1 August 2019
The insurance sector globally is waking up to the fact that if it wants to avoid the growing impact on its profits caused by the climate crisis, it needs to stop providing insurance to and investing in the companies that are fuelling it.
At least 16 major global insurers have now committed to restricting their insuring of coal in some way, and over 20 are dumping some or all of their thermal coal company shares.
After being asleep at the wheel for years, Australia’s insurers have finally awoken and started to catch up to their global competitors. In recent months, QBE and Suncorp have both stopped providing insurance to new thermal coal projects; and the country’s third major insurer, IAG, has not been operating in that sector to begin with. This means that any new coal project in Australia will need to look to a rapidly shrinking number of overseas insurance companies for insurance.
Additionally, with Suncorp and QBE phasing out their entire exposure to thermal coal by 2025 and 2030 respectively, existing thermal coal mines or power stations intending to continue operating past 2030 will also need to look to a rapidly shrinking number of overseas companies for insurance.
This move is significant as all the major coal-burning power station owners, namely Origin Energy, AGL and EnergyAustralia, currently intend to keep some of their power stations open beyond 2030. Unlike the insurers, these power operators continue to ignore the urgent need to phase out coal burning in OECD countries by this date to have a chance of limiting global warming to 1.5 degrees.
The shift away from supporting thermal coal is welcome and the insurers’ accompanying stated support for climate action and the Paris Agreement a good step. However, dumping coal is only a first step. Without a similar commitment on oil and gas, QBE and Suncorp risk trading one massive climate risk for another over time.
Carbon emissions from oil and gas combined are greater than those from thermal coal. In the 2018 IPCC report on 1.5 degrees, model pathways with no or limited overshoot of 1.5°C of warming showed that global net anthropogenic CO2 emissions must decline by about 45% from 2010 levels by 2030, reaching net zero around 2050.
The use of oil for primary energy declines between 2020 and 2030 in all of the 85 pathways in the IPCC report for limiting warming to 1.5 degrees. The use of gas declines between 2020 and 2030 in all scenarios that do not assume “widespread deployment of CCS (carbon capture and storage)” – a technology that has failed to prove itself effective at scale.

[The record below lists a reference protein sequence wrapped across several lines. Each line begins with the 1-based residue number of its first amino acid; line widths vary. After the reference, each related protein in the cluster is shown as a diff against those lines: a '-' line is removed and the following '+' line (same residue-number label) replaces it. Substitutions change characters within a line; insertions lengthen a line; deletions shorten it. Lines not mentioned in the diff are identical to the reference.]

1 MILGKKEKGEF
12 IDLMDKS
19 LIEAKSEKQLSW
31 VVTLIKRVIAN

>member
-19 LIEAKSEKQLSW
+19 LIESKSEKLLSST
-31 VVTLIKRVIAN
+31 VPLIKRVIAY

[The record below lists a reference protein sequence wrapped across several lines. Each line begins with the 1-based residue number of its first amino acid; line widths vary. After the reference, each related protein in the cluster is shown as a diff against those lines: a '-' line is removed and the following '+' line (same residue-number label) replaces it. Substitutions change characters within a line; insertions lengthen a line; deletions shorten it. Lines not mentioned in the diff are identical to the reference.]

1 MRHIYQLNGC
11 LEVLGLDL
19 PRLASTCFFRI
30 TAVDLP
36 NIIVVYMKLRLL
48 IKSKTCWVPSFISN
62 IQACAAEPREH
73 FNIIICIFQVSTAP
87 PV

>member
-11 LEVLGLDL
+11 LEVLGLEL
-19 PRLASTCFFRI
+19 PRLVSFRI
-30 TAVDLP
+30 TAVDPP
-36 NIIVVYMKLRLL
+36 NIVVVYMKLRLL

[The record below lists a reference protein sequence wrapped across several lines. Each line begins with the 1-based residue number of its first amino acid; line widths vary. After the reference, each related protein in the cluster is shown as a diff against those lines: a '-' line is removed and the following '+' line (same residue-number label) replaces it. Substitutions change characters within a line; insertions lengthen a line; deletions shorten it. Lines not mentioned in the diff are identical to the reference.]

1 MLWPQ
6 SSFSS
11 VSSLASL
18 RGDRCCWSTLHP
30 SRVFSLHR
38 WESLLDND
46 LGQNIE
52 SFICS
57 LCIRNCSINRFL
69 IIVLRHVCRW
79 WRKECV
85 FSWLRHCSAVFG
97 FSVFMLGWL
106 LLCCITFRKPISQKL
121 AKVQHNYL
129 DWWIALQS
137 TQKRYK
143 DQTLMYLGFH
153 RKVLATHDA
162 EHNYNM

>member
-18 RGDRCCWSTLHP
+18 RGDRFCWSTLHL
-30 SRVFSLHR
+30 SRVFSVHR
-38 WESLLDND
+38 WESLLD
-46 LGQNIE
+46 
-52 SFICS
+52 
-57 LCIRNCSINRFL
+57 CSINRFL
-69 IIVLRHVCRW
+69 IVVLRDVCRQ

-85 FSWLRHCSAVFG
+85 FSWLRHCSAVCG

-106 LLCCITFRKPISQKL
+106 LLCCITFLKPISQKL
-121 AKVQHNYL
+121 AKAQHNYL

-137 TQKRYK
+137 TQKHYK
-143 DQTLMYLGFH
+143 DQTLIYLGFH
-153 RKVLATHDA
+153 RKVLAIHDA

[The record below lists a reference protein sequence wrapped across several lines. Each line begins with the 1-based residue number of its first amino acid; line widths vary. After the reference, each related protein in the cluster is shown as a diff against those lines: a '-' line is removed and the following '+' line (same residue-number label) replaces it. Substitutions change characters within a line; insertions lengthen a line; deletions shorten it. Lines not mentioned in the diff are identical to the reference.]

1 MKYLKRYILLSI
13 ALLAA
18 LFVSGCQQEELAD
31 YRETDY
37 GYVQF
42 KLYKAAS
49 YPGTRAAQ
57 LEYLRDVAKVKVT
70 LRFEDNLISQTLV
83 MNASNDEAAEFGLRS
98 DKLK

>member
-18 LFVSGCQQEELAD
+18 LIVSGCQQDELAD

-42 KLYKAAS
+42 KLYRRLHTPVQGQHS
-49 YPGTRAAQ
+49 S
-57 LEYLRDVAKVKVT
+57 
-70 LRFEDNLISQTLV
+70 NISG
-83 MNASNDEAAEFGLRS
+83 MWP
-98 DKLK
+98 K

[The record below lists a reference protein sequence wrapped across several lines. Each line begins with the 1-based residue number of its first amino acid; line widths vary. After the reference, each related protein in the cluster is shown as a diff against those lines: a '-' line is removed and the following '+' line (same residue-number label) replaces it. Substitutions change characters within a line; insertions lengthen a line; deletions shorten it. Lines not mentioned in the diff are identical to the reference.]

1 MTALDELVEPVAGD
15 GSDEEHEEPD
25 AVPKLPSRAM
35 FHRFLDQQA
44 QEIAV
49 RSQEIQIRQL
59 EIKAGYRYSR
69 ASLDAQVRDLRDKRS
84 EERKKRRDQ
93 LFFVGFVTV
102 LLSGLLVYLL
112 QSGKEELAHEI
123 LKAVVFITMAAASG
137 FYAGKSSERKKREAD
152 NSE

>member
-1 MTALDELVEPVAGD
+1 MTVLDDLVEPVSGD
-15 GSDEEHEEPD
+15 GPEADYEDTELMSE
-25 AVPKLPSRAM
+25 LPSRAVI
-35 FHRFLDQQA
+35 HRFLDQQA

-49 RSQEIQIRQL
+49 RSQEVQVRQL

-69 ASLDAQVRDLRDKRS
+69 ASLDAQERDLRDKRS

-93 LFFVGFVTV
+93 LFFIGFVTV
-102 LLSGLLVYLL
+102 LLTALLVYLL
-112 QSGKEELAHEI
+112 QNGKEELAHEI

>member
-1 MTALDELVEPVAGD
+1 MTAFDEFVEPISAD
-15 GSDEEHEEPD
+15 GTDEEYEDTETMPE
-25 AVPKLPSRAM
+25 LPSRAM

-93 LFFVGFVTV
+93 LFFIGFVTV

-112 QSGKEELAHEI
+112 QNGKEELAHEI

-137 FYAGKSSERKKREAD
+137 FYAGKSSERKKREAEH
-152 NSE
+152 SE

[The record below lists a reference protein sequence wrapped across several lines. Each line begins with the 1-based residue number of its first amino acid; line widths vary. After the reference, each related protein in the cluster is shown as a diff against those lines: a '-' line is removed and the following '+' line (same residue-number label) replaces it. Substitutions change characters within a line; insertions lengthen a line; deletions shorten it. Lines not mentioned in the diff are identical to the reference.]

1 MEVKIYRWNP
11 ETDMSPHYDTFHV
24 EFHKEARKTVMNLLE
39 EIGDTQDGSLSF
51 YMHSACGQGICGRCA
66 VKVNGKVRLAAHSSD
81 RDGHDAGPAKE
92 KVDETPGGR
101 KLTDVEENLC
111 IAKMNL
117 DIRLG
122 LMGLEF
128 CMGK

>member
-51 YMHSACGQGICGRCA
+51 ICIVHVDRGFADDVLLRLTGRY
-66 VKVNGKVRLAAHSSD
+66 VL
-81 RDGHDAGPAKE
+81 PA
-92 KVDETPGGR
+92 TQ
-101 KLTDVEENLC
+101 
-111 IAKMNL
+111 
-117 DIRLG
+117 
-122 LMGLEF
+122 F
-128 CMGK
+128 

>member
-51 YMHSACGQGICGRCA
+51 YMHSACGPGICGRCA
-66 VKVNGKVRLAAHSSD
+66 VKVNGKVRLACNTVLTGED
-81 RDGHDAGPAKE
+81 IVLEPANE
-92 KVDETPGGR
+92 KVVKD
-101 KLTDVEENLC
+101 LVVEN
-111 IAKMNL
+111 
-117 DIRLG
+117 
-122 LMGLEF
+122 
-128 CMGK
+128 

This means that like with thermal coal, oil and gas production and burning cannot be allowed to expand.
Yet despite claiming to support the Paris Climate Agreement and climate action, Suncorp has no position on oil and gas. While Suncorp has told media that its underwriting and investment exposure to fossil fuels is currently relatively low, not having a clear policy on oil and gas expansions leaves it open to increase that exposure in the future.
QBE’s position on oil and gas is even worse. In its energy policy released in March 2019, QBE assumes an increase in oil and gas use, and names gas as a “transitional fuel”. Market Forces and others have asked repeatedly for the evidence and modelling that QBE bases these assumptions on, but QBE has refused to respond to these questions.
Acting on coal while remaining open to helping oil and gas expand is not consistent with keeping global warming to 1.5 degrees – in fact, it undermines global efforts to do so.
QBE and Suncorp need to both urgently update their energy policies to match their rhetoric by committing to immediately cease providing insurance to new oil and gas projects, and setting dates for the complete phase out of their oil and gas exposure.
Contact Suncorp and ask it to commit to phasing out all fossil fuels from its underwriting (insurance) and investment portfolios.